This week’s featured article is on expansion joint burst testing. The objective of a burst test is to determine the ultimate pressure resistance that a bellows can absorb prior to failure. Burst tests help determine the margin of safety and safety factor to be used in a specialized bellows design. During a burst test, hydrostatic pressure is slowly increased until failure occurs, which usually happens in one to two hours. Burst testing is conducted at ambient temperatures to determine a bellows pressure rating. We follow all the necessary safety precautions for personnel involved, such as placing the bellows in a high strength steel cage and using a safety shut-off switch. Based on the burst test results, a safety factor is applied, thus establishing the ultimate pressure rating.
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This week’s feature is on tied universal expansion joints designed for piping in a power generation plant in Texas. They are 6″ in diameter, 60″ in length, and will be used in a hot air application. The pipe, lugs and weld ends are fabricated from carbon steel, and the bellows are 321 stainless steel. The expansion joints are designed for 100°F at 3 psig and are capable of 6″ lateral movement. Each unit was 100% dye penetrant tested and soap and air tested prior to shipment.
The video shows an expansion joint bellows being cycle tested through a specified design movement of 1-1/4″ to verify the calculated life span of 30,000 cycles. The number of completed cycles is recorded throughout the duration of the test. U.S. Bellows routinely performs this test to confirm designs and ensure a high quality product. We do extensive expansion joint product testing such as x-ray, burst, hydrostatic, ultrasonic, radiography, fatigue, PMI, pneumatic, magnet particle and helium leak testing depending on customer specifications. Each bellows and expansion joint unit goes through in-process quality control using a system of travelers, and a final in-house dimensional inspection is performed prior to shipping.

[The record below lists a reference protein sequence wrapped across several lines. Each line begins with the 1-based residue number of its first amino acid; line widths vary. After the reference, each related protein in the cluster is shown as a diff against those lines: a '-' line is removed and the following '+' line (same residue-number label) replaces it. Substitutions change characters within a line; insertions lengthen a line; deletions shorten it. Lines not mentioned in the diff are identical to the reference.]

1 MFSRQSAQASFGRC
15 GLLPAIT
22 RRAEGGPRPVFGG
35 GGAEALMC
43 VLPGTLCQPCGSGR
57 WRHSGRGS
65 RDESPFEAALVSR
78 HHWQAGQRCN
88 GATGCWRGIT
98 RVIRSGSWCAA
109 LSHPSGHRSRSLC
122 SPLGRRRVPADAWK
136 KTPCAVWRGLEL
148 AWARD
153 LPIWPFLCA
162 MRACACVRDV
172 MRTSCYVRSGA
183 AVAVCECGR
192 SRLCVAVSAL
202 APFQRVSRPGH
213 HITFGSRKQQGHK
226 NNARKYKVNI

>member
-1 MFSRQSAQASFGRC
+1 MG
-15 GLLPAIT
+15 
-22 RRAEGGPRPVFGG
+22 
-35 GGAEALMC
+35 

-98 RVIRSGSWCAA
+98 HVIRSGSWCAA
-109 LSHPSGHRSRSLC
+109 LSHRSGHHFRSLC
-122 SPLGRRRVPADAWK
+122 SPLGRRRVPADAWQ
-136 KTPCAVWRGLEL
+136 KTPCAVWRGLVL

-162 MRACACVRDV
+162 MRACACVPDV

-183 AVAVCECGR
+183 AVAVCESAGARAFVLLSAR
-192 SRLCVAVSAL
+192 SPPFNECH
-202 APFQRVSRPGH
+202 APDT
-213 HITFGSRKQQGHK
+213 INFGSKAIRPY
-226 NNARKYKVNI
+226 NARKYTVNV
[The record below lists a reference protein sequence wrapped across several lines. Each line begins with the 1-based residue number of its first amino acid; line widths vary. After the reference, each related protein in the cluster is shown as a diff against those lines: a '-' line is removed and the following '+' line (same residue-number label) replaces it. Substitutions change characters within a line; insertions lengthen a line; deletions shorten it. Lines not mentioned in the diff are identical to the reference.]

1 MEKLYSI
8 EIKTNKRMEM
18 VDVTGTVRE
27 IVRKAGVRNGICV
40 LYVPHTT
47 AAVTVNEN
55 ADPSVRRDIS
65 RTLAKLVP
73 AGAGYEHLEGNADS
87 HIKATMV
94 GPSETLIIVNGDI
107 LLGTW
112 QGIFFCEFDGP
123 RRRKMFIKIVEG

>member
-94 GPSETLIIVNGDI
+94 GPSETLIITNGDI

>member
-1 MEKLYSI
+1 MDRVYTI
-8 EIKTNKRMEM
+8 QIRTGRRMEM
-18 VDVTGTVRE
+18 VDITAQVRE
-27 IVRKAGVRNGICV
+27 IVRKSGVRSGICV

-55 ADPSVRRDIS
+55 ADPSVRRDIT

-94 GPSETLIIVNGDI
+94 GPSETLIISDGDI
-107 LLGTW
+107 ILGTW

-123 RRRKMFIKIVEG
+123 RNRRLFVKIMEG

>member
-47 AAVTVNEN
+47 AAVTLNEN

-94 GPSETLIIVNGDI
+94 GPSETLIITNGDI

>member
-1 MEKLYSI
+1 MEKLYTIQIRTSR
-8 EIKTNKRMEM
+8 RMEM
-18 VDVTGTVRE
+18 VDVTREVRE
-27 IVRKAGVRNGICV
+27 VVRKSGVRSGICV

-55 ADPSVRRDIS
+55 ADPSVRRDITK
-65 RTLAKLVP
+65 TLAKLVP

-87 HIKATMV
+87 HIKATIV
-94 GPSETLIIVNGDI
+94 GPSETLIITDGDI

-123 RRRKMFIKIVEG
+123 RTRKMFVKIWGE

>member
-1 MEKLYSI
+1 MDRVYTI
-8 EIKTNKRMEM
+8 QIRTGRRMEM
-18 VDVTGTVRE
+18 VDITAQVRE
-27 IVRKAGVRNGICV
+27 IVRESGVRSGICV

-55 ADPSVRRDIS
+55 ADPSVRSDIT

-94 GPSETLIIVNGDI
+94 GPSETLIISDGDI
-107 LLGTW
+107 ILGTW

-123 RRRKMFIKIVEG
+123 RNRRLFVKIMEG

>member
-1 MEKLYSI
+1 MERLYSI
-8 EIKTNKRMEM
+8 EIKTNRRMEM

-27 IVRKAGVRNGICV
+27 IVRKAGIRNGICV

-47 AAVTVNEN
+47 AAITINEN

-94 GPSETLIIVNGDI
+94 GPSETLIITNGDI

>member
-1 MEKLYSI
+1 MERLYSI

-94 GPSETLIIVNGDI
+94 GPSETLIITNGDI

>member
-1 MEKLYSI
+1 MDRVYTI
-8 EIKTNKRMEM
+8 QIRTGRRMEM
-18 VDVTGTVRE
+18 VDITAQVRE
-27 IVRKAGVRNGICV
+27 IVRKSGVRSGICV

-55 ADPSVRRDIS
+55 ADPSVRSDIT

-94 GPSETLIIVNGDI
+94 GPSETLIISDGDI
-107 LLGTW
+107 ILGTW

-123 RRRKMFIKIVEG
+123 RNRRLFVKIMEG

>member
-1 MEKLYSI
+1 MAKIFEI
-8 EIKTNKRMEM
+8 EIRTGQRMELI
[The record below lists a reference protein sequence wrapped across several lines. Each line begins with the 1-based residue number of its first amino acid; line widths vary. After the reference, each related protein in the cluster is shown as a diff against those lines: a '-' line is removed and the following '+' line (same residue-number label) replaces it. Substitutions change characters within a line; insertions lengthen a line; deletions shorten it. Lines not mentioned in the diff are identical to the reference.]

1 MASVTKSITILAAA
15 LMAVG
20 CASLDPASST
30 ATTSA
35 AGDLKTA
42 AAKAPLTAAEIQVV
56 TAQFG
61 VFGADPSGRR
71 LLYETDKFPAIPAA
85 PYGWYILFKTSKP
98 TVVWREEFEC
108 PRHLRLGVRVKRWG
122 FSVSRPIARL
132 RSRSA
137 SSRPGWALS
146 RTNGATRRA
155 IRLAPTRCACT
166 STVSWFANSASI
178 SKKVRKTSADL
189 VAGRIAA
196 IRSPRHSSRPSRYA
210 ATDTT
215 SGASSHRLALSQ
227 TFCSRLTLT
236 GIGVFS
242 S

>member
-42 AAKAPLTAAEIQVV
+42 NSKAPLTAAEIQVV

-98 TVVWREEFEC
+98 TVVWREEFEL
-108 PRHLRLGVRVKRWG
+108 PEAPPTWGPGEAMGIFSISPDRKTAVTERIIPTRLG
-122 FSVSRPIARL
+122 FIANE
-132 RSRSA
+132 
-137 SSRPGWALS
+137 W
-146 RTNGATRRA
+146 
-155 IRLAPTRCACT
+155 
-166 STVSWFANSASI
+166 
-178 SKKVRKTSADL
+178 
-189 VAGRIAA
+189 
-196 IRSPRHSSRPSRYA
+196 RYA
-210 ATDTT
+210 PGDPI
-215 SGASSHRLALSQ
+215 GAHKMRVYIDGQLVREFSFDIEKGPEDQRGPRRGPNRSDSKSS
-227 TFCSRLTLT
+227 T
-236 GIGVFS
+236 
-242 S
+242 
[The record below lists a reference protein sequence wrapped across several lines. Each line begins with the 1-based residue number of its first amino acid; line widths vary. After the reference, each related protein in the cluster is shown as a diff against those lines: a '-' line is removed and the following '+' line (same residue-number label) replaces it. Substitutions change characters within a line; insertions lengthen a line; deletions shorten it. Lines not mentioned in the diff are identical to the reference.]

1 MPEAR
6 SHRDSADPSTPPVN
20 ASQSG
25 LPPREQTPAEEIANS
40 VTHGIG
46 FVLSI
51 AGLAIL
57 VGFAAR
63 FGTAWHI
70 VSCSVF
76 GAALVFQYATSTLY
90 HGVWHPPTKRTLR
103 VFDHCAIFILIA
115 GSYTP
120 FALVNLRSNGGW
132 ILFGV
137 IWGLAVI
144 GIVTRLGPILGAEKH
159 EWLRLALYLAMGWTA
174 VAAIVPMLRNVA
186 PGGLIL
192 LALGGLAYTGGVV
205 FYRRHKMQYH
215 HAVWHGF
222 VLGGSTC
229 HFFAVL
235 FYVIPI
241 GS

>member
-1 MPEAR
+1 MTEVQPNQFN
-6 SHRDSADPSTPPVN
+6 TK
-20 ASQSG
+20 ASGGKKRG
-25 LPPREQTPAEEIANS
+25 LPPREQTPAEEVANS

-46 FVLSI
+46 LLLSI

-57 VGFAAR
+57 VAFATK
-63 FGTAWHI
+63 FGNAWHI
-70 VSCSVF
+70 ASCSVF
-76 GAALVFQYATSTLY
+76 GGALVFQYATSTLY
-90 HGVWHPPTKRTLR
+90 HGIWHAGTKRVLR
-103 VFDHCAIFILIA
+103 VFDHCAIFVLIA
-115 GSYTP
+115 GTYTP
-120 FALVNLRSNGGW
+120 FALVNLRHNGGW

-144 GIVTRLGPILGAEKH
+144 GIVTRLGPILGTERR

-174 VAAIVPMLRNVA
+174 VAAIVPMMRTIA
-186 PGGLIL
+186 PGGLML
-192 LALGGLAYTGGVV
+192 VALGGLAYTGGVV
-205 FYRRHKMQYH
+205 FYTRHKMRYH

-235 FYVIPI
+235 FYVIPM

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Trying to decide which type of fabric expansion joint to use in your application? Our new comparison chart lists the materials, temperature ranges, advantages, pressure, chemical resistance and applications.
View the Fabric Expansion Joint Materials Comparison Chart
The following are examples of expansion joints fabricated from a variety of materials.
Expansion Joints Fabricated with Neoprene Material:
Expansion Joints Fabricated with Reinforced Silicone Material:
Expansion Joints Fabricated with PTFE Impregnated Fiberglass Material:
Expansion Joints Fabricated with Silica Fabric Cloth Material: